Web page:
Without any warning at all, you're suddenly a fat bastard.

A reader writes:

How does muscle turn to fat?

Aren't muscle cells and fat... cells... (is there even such a thing as a fat cell?) different? But boxers and bricklayers and weightlifters and other huge muscly men, when they retire, are famous for turning into giant lardasses and then maybe putting their name on a fat-free grilling machine. How does this occur, biologically?


Muscle doesn't turn into fat. As you say, they're different kinds of tissue; muscle is one kind of cells (subdivided into further categories), whereas fat, or adipose adipose, tissue is composed of quite different cells, chiefly adipocytes.

Also as you say, though, there's a common phenomenon in which big strong men, and the somewhat less common big strong women, turn into big fat men or women as soon as they, for whatever reason, stop exercising all day. Their muscles give up, they wave a little white flag, and without any warning at all they're suddenly a fat bastard.

The reason for this is simple enough: They've stopped exercising, but they haven't changed their eating habits. Or, at least, they haven't changed them enough.

As I mentioned in the ice-cube diet post, it's quite difficult to burn enough calories in exercise to make up for a rich diet. It's possible, though. Fairly strenuous work can easily burn about 500 calories, or about 2100 kilojoules, per hour. Very strenuous exercise can double that, but even if your job involves digging ditches, carrying couches or running after teenagers while waving rusty gardening tools you're unlikely to actually manage a thousand calories an hour for very long.

Even 500 calories an hour, though, means you can eat one standard meat pie, or one Big Mac or large fries (but not both!) per hour, and more or less break even.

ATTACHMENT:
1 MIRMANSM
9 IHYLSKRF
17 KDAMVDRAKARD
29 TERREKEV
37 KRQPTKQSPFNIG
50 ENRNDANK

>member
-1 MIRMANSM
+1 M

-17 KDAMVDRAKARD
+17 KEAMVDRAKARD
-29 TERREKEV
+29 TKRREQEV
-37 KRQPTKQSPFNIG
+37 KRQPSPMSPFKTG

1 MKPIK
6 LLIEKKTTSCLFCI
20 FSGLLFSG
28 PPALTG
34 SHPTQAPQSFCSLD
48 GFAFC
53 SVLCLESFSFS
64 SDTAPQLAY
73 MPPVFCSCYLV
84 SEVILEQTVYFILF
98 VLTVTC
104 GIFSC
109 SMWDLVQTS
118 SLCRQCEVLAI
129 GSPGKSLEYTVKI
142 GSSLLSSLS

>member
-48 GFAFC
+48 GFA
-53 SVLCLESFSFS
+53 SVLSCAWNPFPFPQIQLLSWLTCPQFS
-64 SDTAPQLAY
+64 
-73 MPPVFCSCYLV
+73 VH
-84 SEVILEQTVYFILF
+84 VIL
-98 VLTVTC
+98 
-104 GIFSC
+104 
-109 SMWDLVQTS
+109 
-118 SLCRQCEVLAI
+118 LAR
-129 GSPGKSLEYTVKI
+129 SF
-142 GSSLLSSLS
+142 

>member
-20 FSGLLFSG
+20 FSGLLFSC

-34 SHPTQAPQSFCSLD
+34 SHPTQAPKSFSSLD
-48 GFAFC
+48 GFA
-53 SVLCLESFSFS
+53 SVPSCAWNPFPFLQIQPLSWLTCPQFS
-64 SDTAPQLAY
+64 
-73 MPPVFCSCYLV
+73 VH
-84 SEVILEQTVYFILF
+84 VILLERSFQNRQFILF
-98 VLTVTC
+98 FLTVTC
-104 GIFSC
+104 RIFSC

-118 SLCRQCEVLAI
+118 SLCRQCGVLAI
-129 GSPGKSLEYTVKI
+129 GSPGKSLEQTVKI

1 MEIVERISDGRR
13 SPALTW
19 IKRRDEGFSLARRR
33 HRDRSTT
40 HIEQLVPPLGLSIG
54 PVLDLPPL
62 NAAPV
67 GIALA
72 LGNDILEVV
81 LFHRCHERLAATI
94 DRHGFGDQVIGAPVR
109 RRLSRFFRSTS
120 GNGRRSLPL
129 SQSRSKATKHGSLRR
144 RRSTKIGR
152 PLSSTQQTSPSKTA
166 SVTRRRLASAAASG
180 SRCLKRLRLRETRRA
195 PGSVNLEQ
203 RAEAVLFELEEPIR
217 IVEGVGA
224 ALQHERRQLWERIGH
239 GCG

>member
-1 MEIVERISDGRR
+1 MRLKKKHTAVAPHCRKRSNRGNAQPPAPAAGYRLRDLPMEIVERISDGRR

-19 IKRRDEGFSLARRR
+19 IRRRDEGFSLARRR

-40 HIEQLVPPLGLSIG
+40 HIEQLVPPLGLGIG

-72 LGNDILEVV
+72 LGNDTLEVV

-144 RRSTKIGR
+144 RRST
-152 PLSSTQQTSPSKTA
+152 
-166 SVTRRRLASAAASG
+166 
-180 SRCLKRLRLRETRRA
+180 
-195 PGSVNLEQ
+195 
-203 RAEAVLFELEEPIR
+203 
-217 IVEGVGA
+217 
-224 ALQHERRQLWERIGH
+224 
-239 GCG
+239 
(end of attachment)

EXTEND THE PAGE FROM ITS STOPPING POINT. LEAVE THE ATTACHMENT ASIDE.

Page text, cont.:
If you suddenly transition to a fairly sedentary life, though, you'll now be burning far less energy. An average desk job, for instance, uses only about a hundred calories an hour. So even if the retired boxer halves his food intake, he'll still end up with a big energy surplus, which will in due course make itself visible as fat, even as his muscles atrophy from lack of exercise.

(The quote from the title.)

Psycho Science is a regular feature here. Ask me your science questions, and I'll answer them. Probably.

And then commenters will, I hope, correct at least the most obvious flaws in my answer.

4 Responses to “Without any warning at all, you're suddenly a fat bastard.”

  1. Shivoa Says:

    I'd say if your career / job is exercise then the 'run yourself thin is worse than changing diet' advice (which is the standard sane advice, cutting 600kcal from your diet is the best way to start losing weight as it's a lot easier than adding over an hour of strenuous exercise to your day) goes out of the window.

    As you say, 500kcal an hour and if you try to get 5+ hours of heavy exercise into the day beyond the normal sedentary lifestyle of the average male then you've got every reason to be eating double the average (obviously roughly, but you've got 2500kcal of work on top of the 2500kcal 'typical male' stable weight food intake).

  2. kai Says:

    +1 for the Red Dwarf quote...

  3. cthulhubert Says:

    As I understand it there are two more facets to this explanation.

    The first is that it's not just that people who've stopped exercising are going to rapidly gain fat. Especially for the sorts of people with big, bulgy muscles, when they stop exercising, the muscle doesn't atrophy instantly, but it does rapidly lose tone. So that once heroic slab of pecs is now kinda droopy, and adding a layer of fat on top of that will often make an injured body build look like they've done nothing but eat cakes for the past three years.

    The second is just an extension to the issue of calorie requirements for people that exercise a lot. It's not just the physical activity itself that requires calories. In fact, a more significant impact can be just from your body maintaining its state of athletic readiness. More exercise typically means larger muscles, with proportionally greater internal stores of oxygen; more red blood cells; even heartier organs to handle all the other demands exercise makes on the body. So the calorie surplus of an over-eating ex-power-lifter may actually be even more extreme than just the cessation of exercise may imply.

  4. dmanuel Says:

    It should also be noted that recovery is a significant source of caloric expenditure from training. The training itself might not take too many calories, but the recovery and ensuing adaptation might.

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